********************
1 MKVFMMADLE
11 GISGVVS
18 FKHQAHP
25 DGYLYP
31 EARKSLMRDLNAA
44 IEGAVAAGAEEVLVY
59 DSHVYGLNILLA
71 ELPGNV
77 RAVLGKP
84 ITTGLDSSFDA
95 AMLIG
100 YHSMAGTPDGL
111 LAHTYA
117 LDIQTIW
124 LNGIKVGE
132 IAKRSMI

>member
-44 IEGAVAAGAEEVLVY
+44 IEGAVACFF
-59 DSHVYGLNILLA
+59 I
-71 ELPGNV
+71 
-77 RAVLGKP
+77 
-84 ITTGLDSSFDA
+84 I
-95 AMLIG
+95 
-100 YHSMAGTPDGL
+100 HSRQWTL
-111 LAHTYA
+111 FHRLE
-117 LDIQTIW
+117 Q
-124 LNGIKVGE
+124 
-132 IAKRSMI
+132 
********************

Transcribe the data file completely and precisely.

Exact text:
1 MKVFMMADLE
11 GISGVVS
18 FKHQAHP
25 DGYLYP
31 EARKSLMRDLNAA
44 IEGAVAAGAEEVLVY
59 DSHVYGLNILLA
71 ELPGNV
77 RAVLGKP
84 ITTGLDSSFDA
95 AMLIG
100 YHSMAGTPDGL
111 LAHTYA
117 LDIQTIW
124 LNGIKVGE
132 IAKRSMI

>member
-44 IEGAVAAGAEEVLVY
+44 IEGAVACFF
-59 DSHVYGLNILLA
+59 I
-71 ELPGNV
+71 
-77 RAVLGKP
+77 
-84 ITTGLDSSFDA
+84 I
-95 AMLIG
+95 
-100 YHSMAGTPDGL
+100 HSRQWTL
-111 LAHTYA
+111 FHRLE
-117 LDIQTIW
+117 Q
-124 LNGIKVGE
+124 
-132 IAKRSMI
+132 